Culling the Herd: Alison Kraus (+ Union Station)

The year was around 2000.  My marriage was in the shit, although I was fervently pretending that it wasn't, and I was doing a bit of travel for work.  San Diego, Orlando, Houston, Omaha - about three overnights a month, but it seemed like a lot.  This was before everyone had an iPod, but I still carried tons of music with me - I had a crappy portable CD player and I'd stuff a 16-CD case in my carryon, plug in through the flights, and sleep off last night's drunk.

The CDs were great, always some favorites that we'll talk about eventually, but I'd get tired of them, and at some point I'd plug my headphones into the armrest for the in-flight music.  "Hey," I thought once, chuckling to myself, "maybe I'll try the bluegrass station.  Ha, ha."  I think the first song I heard was "Broadway," by Alison Krauss.  And Holy.  Shit.  I have no idea what I was expecting, but man, oh man, what a song.

It was the start of a huge left turn in my musical tastes - I immediately scarfed up the "Now That I've Found You" collection, grabbed some Nickel Creek, started trolling the bluegrass section at allmusic.com, made some unfortunate CD burns from the library that we'll visit later...Alison (we're on a first name basis, now, she and I) remains my favorite of the genre, not only because of That Voice, but also because AKUS still creates, as allmusic.com, writes, some of the "freshest bluegrass around."  I'm not sure exactly what that means, but I know that the music remains vital, interesting, and varied.  I just wish they were more prolific as a group.

Alison Krauss, "Now That I've Found You" - 5 stars.  Dig it.

So, about That Voice.  It's a remarkable instrument.  Clear, expressive, vulnerable, and it's on full view here.  On "In the Palm of Your Hand," and, most notably "I Will," it rings through some leisurely, sometimes surprising instrumentation (are those bongos on "I Will?") and cuts right to the front.  The word that always comes to my mind is piercing.

It's a compilation, though, and of solo work at that, and that shows a little bit.  while "I Will," "Broadway," "When You Say Nothing At All," and "In the Palm of Your Hand" stand among my favorite songs of all time by any artist, the record is not as cohesive as some of here AKUS records.  Those records might not have as many truly great songs, but they seem to hold together better as groups.  Weird.

Also weird - I've always loved "I Will," (well, obviously) and only just found out that it's a Lennon-McCartney, from the White Album.  And Alison absolutely blows it out of the water.  Where McCartney's is full of his tin-pan alley schmaltz, trying for emotional impact by being "small" (big surprise), Alison turns it into something truly emotional by, you know, SINGING it.  It's the difference between an average voice and a great one.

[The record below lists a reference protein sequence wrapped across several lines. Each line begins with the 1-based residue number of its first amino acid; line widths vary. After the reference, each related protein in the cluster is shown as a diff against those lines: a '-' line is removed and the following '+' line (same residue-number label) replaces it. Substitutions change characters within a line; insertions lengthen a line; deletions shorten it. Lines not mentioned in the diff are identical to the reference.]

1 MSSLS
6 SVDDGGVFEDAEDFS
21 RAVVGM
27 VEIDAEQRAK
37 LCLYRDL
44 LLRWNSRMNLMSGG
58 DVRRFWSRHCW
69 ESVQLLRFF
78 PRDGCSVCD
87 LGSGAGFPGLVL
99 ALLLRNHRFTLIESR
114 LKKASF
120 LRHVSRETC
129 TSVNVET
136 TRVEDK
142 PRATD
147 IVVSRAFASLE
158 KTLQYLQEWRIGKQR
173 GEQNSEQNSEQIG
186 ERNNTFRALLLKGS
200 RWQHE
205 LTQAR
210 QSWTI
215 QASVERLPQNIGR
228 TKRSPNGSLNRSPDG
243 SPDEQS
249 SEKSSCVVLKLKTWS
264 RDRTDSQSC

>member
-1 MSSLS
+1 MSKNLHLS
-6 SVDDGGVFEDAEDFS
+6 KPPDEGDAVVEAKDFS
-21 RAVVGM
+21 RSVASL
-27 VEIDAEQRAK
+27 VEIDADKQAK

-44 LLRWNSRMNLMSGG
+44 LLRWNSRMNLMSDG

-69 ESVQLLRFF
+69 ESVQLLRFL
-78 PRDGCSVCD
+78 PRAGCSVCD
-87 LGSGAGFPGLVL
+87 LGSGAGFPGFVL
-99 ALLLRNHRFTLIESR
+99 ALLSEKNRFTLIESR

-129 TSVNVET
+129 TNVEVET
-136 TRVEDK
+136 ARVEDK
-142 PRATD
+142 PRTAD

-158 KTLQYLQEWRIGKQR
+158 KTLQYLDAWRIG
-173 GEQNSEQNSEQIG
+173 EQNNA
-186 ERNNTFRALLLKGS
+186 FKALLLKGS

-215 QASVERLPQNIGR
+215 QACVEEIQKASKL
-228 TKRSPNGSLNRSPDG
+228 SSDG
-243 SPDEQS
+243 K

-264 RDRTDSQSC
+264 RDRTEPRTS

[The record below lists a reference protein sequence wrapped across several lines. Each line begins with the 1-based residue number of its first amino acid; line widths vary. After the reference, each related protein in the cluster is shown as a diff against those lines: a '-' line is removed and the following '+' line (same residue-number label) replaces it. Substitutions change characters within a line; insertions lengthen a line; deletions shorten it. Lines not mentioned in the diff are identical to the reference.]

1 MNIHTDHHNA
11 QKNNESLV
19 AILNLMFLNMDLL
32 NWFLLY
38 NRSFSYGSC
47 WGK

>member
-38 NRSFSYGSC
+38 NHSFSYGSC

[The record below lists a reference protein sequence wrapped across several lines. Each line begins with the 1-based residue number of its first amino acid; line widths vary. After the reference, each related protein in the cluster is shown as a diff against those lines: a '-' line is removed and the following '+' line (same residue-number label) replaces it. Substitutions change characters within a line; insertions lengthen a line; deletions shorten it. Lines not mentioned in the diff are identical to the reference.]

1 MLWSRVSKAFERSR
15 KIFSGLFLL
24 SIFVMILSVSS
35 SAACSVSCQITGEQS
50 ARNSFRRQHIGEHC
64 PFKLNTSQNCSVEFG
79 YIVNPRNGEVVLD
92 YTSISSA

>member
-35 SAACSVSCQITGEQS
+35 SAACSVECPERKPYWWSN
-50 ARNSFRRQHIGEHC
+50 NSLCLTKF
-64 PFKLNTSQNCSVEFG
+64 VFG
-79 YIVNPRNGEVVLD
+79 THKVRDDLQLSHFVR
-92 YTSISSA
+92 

Alison Krauss + Union Station, "New Favorite" - 5 stars.  Dig it.

I haven't yet said it, but here goes...I have a Major Thing for Alison.  She's a babe, sure, but it has a lot to do with the voice.  I think it comes from the opener here - "Let Me Touch You For A While," content aside, is just a sexy song, if a bluegrass song can be considered sexy.  Again - that voice...piercing.  The song is a slow burn, unfortunately followed by Dan Tyminski (we'll talk about him when we reach the Ts of this project) and the contrived-feeling "Boy Who Wouldn't Hoe Corn."  Things pick up from there - "Lucky One", "Choctaw Hayride", and "Crazy Faith" keep things moving, and while there isn't a true classic until the closing title track, the whole album feels like it's of a piece rather than a compilation, and kinda greater than the sum of its parts.

Alison Krauss + Union Station, "Lonely Runs Both Ways" - 5 stars.  Dig it.

"Gravity" starts things off with a bang - again, it's a slow burn, but it's also a really well-written song, full of longing and melancholy.  It's perfectly suited to her voice, and she kills it by underplaying it a little bit and letting the lyrics take care of things.  The next track, "Restless," is somewhat the opposite - she pushes things, but the band really, really shines, not only in a denser sound (including Alison's staccato violin fills) but also in backing vocals.  The song isn't much, but they kill it anyway.

The rest of the record is similar to "New Favorite," in that it's a pleasure to listen to - a nice cohesive group, some really good songs ("Crazy As Me" and "My Poor Old Heart are both very good) and a big finish, with "If I Didn't Know Any Better" and "A Living Prayer" achieving near-classic status.

Alison Krauss + Union Station, "Paper Airplane" - 4 stars.  Dig it.

"Paper Airplane" is a classic AKUS opener - just this side of a pop song, Alison front and center, radio-ready.  A terrific song.  The next song - "Dust Bowl Children" is also a classic AKUS second song - Tyminski in the lead, a retro feel, an "older" subject.  Then it's Alison again...the voice is wonderful, the band is terrific, the songs are well-chosen.  It's a good record, certainly, but...well, it just feels like their other records.  That's not a bad thing, certainly.

But it's a little disappointing - this is the first AKUS record in seven years, and while I didn't really like Alison's record with Robert Plant, I'd hoped it would push things in a slightly different direction.  It's good.  It's really good (the cover of Richard Thompson's "Dimming of the Day" has become a favorite)...but it's not a classic.  That I can say that is a testament to how great I think this band is.